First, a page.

Columnists E.J. Dionne Jr., Leonard Pitts Jr. and Froma Harrop embellish the political infighting within the Republican Party, but they need to understand some things about both parties in this upcoming election.

Both political parties have recently had difficulties in dealing with their own base. There is the well-publicized rift within the Republican party regarding the unpredictable Donald Trump and the hierarchy’s refusal to endorse or be seen with their nominee.

The Bernie Sanders folks are feeling as if they had been double-crossed by their own Democratic National Committee and the chosen candidate, Hillary Clinton.

What the media need to realize is that neither the RNC nor the DNC, or their elites, was responsible for the nomination of their party’s candidate — it was the primary votes of American people which resulted in the nominees.

Though the Bushes, Romneys, McCains and others did not publicly support Trump, their non-support made no difference in the eventual outcome.

The Sanders supporters, angry that they were cheated by Clinton’s DNC connections, aren’t going to listen to those same party officials, echoed by the media, now clamoring for them to vote for Clinton.

There are two distinct movements going on in this election. There is the Trump grass-roots campaign, consisting mainly of non-college educated white men and women, and the Clinton media campaign, consisting mainly of young women, minorities and academia.

Dionne, Pitts and Harrop have ranted repeatedly about how the Republican elite are non-supportive of Trump. Will they also rant about the subversive actions of the DNC causing Sanders voters not to support Clinton?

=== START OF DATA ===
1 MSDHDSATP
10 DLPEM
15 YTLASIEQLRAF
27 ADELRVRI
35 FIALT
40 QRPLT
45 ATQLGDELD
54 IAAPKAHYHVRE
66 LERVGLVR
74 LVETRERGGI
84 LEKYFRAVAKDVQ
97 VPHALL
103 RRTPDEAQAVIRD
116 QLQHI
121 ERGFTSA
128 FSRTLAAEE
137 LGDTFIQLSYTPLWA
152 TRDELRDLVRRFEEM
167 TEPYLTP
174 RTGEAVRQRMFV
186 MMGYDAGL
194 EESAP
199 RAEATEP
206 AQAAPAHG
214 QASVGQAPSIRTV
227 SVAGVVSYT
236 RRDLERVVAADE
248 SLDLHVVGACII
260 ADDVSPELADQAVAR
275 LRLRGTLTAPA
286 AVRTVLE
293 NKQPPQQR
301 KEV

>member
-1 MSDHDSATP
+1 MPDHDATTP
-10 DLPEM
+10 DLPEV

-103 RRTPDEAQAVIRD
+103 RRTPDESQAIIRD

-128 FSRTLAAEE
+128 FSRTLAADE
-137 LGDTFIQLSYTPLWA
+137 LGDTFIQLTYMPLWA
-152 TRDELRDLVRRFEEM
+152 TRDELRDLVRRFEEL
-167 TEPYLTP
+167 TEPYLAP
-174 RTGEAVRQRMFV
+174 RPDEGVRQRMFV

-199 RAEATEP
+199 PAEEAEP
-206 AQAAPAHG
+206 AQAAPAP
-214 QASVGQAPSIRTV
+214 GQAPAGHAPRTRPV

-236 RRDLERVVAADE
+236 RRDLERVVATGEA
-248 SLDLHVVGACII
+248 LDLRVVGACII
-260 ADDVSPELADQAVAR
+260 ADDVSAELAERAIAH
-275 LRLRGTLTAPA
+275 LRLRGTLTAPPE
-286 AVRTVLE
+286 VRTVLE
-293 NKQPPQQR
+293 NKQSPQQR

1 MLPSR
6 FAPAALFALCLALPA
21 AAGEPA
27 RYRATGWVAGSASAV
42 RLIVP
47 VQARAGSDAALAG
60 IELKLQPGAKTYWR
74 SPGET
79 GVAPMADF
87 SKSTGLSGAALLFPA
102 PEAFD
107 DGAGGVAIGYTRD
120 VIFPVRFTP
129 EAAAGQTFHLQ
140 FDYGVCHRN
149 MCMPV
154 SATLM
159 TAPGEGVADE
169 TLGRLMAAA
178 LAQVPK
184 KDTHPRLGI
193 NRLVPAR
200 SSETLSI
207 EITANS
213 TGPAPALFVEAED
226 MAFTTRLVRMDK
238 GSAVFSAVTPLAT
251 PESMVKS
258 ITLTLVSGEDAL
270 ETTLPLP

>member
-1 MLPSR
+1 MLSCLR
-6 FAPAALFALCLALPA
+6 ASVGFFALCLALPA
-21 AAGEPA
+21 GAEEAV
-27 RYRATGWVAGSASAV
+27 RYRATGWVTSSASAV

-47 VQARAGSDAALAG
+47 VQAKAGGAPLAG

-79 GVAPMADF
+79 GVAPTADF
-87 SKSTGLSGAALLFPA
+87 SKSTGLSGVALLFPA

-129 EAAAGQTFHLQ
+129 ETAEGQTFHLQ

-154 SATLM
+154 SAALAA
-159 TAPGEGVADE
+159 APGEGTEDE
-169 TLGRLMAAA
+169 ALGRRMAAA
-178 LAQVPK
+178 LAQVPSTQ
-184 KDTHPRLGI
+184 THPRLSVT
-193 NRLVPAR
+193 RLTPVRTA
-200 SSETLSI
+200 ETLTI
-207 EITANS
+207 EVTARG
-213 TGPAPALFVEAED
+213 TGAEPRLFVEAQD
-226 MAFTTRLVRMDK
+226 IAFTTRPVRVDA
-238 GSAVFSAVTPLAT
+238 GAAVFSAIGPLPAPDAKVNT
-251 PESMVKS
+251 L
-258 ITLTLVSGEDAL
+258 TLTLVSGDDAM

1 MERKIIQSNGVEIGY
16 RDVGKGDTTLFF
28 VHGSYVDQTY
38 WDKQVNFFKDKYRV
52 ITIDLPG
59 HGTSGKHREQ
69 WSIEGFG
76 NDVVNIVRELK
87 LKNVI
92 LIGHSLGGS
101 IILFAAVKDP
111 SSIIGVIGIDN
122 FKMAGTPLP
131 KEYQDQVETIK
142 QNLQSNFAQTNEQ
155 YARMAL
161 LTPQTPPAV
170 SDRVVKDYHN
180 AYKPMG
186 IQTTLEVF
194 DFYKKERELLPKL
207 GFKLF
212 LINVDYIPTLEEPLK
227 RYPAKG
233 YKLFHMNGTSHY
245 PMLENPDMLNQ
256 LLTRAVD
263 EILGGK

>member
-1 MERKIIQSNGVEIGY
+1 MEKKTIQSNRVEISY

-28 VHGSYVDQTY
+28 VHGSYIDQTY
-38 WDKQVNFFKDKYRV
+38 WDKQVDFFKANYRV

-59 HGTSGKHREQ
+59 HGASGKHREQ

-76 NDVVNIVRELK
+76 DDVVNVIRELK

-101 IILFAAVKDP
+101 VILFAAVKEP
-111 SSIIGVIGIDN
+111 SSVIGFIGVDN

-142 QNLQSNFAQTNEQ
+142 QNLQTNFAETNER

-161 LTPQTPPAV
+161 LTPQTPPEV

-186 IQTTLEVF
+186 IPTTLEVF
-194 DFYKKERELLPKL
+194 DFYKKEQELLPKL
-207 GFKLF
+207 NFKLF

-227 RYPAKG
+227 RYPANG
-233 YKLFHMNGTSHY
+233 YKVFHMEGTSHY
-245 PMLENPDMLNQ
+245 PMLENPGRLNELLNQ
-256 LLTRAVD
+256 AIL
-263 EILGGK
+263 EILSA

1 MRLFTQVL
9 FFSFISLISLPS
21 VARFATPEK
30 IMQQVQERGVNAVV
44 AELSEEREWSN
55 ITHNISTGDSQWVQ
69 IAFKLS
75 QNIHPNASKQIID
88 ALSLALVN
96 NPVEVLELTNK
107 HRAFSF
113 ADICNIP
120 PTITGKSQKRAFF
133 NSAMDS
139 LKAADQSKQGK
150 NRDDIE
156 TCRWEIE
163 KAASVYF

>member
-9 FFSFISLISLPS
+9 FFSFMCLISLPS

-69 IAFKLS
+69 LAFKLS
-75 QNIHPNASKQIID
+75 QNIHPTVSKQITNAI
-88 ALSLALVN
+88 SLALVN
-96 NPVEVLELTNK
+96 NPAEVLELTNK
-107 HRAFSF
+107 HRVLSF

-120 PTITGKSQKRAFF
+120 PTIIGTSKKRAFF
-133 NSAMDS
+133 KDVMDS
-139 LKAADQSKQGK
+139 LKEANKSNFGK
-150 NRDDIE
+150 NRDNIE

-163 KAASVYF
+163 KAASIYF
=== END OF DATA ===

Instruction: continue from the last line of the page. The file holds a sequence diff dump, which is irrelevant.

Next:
They are quick to cite the names of Republicans not supporting Trump, but will they also report on the vast number of Democrats who are disgusted at the behavior of the DNC to the point of shouting, “Hell, no, DNC. We won’t vote for Hillary”?

There will be a lot of voters on both sides of the aisle who will be voting for the opposition candidate of their party. The question is which nominee can convince these voters to first vote, and secondly to vote for them.

The party bosses did not select the nominees — the voting public did. The party elite won’t make the decision as to the next president — the voting public will.

Fewer undecided voters today have any loyalty to either political party. It is up to the nominees to persuade those disenchanted voters to support them as individuals, not as the representatives of their political parties.

The media can do the voters a great service and report the candidates’ stand on the issues, rather than reporting who may be today’s old guard’s folly or favorite.

Mark Cummings, Greenwood


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